Well, it’s been a bit longer than a week or two since I last posted, but I didn’t anticipate having a trapped nerve in my neck which made concentrated work, especially on the computer, a bit painful. However, better now and I’ve at last finished Chapter 2.
Interpreting spiral drawings
Sian suggested that I might try interpreting the fossil ammonite on a bigger scale, so I tried that.
3.2.1 the original picture of the fossil
(Above) 3.2.2, 3.2.3 and 3.2.4 three views of my interpretation of the fossil. I cut out the shape from blue card, marked it into sections and cut out shapes from each section. I then backed it with a contrasting paper in which I also cut out shapes. When trying to see what colour of background was best, I decided that it was best to leave the smaller holes empty. When put up on a window, I thought the views through the little holes were interesting. To mark the outside of the spiral shape, I coloured kitchen paper with acrylic paint and then cut it into strips and twisted them into a spiral cord, using pva to prevent it unwinding. I used a glue gun with a dark blue sparkly gluestick to secure the cord to the card. (I’m not very neat with glue and I thought any clumsy blobs of glue would be decorative and fit the colour scheme!)
3.2.5 My original sketchbook page with pictures of DNA double helix
3.2.6 a group of pictures with different views of my 3D interpretation of the DNA double helix
I made a twisted cord from painted kitchen towel as described above. I cut four strips of stiff paper (about 1cm wide) and backed them with double sided sticky tape. I laid two down sticky side up, then cut short lengths of the paper cord and stuck them down before sticking the remaining strips on top to sandwich the ends of the paper cord. I then twisted the whole helix before gluing it down onto a backing paper.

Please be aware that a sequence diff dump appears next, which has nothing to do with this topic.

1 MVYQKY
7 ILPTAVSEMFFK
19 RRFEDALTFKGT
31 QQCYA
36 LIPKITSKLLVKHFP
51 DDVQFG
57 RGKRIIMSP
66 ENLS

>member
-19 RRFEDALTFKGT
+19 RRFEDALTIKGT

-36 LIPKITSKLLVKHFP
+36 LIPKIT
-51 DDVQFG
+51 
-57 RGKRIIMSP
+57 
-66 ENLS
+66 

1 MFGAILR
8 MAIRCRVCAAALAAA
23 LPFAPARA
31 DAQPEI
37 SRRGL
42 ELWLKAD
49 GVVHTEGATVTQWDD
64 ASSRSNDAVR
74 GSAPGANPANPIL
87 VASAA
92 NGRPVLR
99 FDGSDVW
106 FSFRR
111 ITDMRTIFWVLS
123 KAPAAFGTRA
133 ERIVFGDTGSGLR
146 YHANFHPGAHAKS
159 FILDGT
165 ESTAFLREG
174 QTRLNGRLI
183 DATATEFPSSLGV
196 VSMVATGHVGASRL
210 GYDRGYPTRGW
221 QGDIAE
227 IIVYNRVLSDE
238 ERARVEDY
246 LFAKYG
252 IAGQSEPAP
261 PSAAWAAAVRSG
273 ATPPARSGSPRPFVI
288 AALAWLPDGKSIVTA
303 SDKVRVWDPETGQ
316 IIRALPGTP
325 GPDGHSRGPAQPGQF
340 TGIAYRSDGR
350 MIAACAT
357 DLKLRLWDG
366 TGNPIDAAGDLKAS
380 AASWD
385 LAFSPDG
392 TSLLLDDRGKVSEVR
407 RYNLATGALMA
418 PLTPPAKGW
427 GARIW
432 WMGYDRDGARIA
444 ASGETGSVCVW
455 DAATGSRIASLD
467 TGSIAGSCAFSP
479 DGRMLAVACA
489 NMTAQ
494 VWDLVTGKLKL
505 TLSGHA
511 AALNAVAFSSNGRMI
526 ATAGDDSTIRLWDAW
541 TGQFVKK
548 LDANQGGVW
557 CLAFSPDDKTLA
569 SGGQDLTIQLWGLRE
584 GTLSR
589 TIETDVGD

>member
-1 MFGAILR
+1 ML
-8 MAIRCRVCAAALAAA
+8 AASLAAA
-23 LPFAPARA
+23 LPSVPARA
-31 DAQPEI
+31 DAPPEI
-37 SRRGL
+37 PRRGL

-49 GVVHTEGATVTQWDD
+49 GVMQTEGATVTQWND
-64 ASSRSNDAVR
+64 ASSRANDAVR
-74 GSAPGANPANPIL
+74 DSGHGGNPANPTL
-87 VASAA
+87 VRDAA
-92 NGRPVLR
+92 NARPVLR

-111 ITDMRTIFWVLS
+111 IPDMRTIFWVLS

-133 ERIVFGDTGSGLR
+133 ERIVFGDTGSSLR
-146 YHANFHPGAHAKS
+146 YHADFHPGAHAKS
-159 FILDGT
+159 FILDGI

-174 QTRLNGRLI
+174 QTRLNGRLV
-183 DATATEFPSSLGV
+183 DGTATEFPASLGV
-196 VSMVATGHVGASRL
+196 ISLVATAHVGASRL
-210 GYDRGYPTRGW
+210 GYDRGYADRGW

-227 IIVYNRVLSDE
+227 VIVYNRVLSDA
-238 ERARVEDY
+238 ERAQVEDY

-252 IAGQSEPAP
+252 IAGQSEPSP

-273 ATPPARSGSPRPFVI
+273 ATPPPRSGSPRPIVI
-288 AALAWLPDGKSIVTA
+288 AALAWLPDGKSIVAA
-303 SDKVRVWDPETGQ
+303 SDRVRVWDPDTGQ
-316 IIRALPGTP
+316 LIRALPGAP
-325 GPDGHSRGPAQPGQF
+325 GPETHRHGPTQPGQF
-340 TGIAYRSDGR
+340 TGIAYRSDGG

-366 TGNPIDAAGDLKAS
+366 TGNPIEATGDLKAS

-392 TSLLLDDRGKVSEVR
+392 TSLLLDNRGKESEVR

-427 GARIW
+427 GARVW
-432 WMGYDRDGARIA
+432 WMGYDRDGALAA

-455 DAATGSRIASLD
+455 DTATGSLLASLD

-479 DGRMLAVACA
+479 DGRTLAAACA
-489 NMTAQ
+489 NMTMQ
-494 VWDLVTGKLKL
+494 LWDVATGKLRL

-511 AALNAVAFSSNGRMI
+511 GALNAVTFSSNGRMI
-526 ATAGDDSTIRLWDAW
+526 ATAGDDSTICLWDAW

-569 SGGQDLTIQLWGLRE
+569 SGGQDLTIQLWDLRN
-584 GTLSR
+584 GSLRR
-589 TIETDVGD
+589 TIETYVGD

3.2.7 a two dimensional interpretation of the DNA drawing
3.2.8 a simpler 3D interpretation of the DNA
3.2.9 a group of pictures of the 3D spirals
I tried to use a variety of shapes, sizes and weights for this. I painted all the paper and card first with different colours on each side. I painted the edges of some of the spirals with copper metallic acrylic paint. Most of the spirals are constructed from corrugated card, but some are cartridge paper and some tracing paper. This was fun!
3.2.10 a group of Photoshop digital drawings
First I tried some warm up exercises, drawing spirals using Photoshop. I was able to use a variety of brushes to obtain some interesting effects.
Next I discovered a couple of apps which enabled one to draw spiral shapes, Facebook have such an app:
3.2.11 two spiral drawings made with the Facebook app
McDonalds also had a SpinArt app for a short time:
3.2.12 two spiral drawings with the McDonalds spin art app
Finally, I used a filter in Photoshop (Distort, Twirl) to distort existing images to give a spiral effect.
3.2.13 a group of photographs distorted by the Photoshop filter
While typing this, I just remembered that Sian had asked me to name the different types of spirals that I have portrayed. Sorry I forgot and I must post this before I cook supper and dash out to an AGM tonight. Will add the names later.